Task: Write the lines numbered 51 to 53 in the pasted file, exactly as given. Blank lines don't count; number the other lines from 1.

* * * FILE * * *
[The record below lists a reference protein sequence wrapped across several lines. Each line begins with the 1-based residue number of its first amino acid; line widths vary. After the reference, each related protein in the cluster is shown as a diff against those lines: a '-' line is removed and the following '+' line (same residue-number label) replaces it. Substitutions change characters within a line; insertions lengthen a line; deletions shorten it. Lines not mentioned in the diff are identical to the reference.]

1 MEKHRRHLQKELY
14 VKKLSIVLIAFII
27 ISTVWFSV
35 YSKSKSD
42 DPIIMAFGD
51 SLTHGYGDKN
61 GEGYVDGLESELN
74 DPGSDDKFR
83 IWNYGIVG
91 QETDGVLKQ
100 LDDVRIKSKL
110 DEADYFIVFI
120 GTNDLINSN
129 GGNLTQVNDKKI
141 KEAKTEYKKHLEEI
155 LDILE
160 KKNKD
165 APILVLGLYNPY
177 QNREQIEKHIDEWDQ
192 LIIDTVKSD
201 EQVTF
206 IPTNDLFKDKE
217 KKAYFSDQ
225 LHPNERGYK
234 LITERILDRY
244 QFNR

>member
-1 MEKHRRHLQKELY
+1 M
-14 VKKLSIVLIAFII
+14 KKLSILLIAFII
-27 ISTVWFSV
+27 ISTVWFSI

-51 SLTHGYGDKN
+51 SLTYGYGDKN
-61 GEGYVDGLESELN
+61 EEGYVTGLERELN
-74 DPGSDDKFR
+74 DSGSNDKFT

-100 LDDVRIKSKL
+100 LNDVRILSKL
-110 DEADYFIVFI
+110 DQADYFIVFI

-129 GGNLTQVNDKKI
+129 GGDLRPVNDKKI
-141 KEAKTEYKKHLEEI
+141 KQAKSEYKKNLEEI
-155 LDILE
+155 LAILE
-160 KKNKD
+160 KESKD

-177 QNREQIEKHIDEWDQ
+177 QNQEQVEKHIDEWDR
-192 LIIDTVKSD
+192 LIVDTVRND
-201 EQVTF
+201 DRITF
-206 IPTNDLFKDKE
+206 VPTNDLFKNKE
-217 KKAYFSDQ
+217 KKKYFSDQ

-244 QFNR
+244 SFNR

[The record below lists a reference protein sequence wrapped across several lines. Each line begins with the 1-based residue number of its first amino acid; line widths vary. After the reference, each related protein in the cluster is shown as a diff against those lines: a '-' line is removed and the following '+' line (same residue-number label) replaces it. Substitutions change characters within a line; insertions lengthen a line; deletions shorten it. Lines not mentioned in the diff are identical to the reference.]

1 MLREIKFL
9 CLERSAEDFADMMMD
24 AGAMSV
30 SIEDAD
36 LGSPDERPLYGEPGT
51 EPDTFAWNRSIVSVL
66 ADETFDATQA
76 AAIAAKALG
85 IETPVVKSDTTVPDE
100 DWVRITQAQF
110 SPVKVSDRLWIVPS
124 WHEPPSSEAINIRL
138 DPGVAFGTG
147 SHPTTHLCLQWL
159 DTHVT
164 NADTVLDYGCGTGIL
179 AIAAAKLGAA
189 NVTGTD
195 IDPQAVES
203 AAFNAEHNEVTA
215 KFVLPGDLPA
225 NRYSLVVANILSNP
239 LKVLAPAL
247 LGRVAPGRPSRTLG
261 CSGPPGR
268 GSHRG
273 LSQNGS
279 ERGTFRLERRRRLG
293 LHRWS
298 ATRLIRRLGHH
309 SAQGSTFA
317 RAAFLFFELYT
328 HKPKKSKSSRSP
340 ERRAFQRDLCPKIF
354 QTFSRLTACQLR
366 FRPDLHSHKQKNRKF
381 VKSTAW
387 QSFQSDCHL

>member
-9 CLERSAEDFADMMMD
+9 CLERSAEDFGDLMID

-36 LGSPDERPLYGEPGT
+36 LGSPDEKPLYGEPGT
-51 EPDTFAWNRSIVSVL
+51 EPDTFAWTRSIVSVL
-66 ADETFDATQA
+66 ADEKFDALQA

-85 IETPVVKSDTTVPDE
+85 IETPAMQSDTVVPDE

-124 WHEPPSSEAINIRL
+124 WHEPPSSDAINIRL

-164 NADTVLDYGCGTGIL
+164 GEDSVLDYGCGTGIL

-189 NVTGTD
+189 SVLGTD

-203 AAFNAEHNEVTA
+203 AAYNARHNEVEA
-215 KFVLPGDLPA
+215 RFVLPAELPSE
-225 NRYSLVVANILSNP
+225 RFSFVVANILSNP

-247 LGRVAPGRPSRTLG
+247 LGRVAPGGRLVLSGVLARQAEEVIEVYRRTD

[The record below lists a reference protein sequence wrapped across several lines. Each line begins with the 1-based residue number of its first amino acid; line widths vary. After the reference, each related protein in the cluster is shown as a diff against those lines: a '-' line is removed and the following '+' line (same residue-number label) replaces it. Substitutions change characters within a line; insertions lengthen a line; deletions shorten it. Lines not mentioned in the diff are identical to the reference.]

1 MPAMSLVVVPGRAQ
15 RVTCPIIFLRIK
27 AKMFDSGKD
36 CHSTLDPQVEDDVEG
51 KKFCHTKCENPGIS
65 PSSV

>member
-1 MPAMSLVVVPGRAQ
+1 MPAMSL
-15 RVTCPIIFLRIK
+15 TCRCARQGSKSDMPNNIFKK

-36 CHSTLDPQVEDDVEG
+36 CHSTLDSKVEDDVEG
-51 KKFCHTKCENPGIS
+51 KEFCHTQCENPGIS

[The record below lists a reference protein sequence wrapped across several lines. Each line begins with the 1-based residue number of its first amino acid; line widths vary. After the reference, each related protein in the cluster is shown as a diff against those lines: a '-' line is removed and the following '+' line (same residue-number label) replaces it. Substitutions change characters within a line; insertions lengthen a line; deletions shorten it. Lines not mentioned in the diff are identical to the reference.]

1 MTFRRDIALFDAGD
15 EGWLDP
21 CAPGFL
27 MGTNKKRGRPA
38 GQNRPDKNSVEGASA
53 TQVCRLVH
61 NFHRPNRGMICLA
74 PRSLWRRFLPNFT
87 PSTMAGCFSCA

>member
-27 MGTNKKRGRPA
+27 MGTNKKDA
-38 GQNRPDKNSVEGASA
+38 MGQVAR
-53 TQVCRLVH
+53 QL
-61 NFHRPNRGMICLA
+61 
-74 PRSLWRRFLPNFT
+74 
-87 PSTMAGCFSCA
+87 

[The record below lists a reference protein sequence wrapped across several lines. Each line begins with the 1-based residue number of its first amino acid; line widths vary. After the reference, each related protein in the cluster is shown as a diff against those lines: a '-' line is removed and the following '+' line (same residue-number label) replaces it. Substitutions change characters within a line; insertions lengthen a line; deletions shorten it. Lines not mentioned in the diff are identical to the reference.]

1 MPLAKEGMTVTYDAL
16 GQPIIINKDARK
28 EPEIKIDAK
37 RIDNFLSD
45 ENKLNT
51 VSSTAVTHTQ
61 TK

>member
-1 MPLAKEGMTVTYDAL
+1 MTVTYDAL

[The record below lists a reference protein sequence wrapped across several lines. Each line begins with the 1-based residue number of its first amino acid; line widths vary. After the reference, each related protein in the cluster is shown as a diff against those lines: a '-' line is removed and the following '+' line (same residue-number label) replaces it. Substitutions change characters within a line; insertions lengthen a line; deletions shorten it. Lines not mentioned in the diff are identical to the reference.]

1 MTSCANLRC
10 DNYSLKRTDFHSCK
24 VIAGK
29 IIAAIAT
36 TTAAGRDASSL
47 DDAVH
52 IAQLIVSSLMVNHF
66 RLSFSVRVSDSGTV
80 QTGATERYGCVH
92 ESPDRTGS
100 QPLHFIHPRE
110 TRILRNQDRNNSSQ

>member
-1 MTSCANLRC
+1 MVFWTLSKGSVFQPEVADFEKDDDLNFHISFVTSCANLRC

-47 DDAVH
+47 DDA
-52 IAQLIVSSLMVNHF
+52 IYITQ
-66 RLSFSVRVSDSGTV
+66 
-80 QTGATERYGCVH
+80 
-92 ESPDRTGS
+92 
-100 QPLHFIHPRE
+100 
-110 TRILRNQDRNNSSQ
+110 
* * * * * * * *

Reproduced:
-160 KKNKD
+160 KESKD

-177 QNREQIEKHIDEWDQ